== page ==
Twin-stick-controlled asymmetric games are becoming increasingly popular. Brothers: A Tale of Two Sons is the most famous, but Binaries is also a game that was recently released that uses a similar control mechanic.
As I skirted around the Indie Megabooth at PAX West 2016 I happened upon Semispheres, a game that splits its play area into two, with the left side being orange and the right having the distinct hue of cyan.
Semispheres consists of a series of levels that require the player to manoeuvre an orange and cyan coloured spheres into a glowing receptacle within a top-down view maze. This maze is split into two and mirrored (typically) with each ball located in its own respective half.
Unlike Binaries, where the spheres inhabit the same area, Semispheres does not allow for any interaction between the spheres other than to punch a hole into each sphere's realm and interact with it as they do so.
Why would they want to do this? Well in each realm there are sentries. They have a field of view that is represented by a cone that if ventured into by the spheres causes them to be thrown back into their starting position, forcing the player to start over.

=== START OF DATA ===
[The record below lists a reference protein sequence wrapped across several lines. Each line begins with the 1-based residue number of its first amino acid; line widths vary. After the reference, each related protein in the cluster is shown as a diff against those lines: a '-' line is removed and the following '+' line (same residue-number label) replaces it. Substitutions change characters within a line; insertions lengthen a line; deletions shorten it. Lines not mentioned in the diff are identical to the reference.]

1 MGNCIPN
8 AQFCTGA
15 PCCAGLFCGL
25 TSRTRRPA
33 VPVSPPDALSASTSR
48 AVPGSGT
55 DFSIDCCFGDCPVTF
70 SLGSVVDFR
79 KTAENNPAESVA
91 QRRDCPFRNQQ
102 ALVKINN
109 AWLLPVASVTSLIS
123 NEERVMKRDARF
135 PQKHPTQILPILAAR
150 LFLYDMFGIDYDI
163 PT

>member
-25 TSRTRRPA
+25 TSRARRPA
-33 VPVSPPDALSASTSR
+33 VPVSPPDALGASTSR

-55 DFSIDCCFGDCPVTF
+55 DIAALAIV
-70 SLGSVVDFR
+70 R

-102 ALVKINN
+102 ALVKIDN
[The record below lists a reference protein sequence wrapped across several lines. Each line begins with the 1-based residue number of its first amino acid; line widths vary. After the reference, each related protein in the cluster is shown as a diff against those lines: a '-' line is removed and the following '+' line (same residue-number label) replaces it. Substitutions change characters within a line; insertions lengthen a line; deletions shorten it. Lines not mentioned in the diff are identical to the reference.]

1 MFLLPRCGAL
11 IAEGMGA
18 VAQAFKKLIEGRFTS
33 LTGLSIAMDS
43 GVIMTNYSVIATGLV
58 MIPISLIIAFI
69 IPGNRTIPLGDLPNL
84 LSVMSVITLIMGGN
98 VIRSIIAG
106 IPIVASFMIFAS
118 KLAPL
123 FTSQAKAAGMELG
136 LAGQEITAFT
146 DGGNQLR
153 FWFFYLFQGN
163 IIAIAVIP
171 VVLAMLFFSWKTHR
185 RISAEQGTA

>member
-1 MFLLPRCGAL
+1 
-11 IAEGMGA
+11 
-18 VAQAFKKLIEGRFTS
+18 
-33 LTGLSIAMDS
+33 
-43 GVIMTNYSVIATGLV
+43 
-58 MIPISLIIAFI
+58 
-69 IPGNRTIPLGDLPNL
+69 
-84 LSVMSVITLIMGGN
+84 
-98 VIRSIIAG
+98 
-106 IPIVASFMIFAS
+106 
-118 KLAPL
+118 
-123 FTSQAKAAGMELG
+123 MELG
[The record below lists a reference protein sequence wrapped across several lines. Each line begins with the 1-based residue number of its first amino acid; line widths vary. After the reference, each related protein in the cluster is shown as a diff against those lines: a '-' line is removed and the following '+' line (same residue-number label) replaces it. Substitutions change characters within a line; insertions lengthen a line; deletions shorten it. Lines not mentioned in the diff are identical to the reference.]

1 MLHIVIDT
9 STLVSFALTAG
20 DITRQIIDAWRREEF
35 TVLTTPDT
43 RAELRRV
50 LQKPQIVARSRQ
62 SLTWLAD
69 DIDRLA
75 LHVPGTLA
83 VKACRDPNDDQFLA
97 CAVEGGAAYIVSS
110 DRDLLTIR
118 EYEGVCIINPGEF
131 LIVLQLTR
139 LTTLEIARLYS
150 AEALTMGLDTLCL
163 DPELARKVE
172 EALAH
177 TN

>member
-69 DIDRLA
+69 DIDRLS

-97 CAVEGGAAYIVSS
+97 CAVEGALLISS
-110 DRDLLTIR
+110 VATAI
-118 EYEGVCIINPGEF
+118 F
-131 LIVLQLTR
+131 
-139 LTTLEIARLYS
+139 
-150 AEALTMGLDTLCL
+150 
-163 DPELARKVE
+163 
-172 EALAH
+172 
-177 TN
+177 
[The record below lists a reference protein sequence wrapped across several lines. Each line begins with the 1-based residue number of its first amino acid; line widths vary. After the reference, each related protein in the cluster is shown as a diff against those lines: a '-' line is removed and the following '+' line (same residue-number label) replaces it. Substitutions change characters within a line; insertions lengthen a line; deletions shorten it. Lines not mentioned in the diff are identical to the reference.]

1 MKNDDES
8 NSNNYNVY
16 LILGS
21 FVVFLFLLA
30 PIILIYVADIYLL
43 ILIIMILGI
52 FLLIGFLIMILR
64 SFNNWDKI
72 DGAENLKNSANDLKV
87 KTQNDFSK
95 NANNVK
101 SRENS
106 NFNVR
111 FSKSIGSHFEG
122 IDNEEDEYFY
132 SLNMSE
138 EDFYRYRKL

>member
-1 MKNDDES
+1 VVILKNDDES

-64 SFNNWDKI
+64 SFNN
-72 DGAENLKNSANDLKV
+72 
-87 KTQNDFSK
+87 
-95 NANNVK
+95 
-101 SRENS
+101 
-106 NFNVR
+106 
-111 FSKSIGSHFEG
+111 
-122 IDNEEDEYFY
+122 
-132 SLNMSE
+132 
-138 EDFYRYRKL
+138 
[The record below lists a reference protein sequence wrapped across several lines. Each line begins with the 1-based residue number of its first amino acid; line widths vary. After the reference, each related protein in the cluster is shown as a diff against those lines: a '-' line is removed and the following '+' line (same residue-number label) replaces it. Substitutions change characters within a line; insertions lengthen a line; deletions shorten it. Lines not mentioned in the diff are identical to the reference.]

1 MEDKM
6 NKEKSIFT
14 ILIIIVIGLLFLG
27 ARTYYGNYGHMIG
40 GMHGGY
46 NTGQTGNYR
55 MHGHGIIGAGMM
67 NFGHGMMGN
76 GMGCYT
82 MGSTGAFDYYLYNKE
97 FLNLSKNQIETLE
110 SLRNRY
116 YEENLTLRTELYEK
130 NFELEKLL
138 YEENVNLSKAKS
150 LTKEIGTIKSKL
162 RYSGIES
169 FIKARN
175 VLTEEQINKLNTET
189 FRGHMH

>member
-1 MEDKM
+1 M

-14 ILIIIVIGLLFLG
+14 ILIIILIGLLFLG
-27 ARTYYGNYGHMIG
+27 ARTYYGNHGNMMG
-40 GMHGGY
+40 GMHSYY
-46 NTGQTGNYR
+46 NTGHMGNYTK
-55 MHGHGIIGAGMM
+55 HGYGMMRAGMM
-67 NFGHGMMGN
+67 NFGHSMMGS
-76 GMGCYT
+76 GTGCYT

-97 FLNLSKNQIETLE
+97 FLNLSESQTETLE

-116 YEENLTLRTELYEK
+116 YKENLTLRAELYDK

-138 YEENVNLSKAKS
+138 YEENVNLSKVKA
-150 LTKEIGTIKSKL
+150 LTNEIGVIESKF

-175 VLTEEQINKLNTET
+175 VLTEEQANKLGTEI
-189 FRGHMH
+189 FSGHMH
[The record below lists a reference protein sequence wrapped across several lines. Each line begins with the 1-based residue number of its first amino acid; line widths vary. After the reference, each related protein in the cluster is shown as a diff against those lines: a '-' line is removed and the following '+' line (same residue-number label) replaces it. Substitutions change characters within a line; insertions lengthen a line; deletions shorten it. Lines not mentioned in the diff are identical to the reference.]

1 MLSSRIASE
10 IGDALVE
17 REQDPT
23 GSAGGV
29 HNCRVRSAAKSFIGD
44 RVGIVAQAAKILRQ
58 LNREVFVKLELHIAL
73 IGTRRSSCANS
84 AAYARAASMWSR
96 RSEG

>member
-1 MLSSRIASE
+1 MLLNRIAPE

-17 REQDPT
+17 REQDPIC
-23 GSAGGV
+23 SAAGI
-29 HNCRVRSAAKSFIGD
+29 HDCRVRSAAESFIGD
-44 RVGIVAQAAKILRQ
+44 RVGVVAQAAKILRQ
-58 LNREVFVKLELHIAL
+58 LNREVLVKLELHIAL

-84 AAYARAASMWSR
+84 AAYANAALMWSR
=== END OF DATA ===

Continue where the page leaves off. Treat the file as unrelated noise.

The only way to overcome the presence of these sentinels is to distract them. This is done by emitting a sound that can only be made once a sphere passes over an icon in the level. This sound can be transmitted through the portal(s) that bridge the two halves of the level and thus enables one half to distract sentinels in the other half, granting passage to the sphere and negating the sentinels normally unwavering vigilance.
I spent a lot of time with Semispheres and the sense of accomplishment I felt upon solving the increasingly complex puzzles that were presented to me was very pronounced. I'm sure there are a lot more mechanics to Semispheres that I had yet to experience during my time with it, but I look forward to playing it upon its release later this year.